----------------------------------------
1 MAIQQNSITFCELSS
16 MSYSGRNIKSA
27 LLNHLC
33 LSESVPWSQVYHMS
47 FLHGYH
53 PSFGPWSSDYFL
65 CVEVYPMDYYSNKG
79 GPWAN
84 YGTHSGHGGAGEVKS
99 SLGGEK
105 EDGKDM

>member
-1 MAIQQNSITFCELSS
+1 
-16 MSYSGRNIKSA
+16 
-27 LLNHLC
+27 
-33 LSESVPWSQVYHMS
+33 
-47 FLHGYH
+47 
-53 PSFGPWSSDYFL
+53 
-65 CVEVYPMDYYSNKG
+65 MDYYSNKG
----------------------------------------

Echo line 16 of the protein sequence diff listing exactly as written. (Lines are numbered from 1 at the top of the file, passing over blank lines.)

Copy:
+16 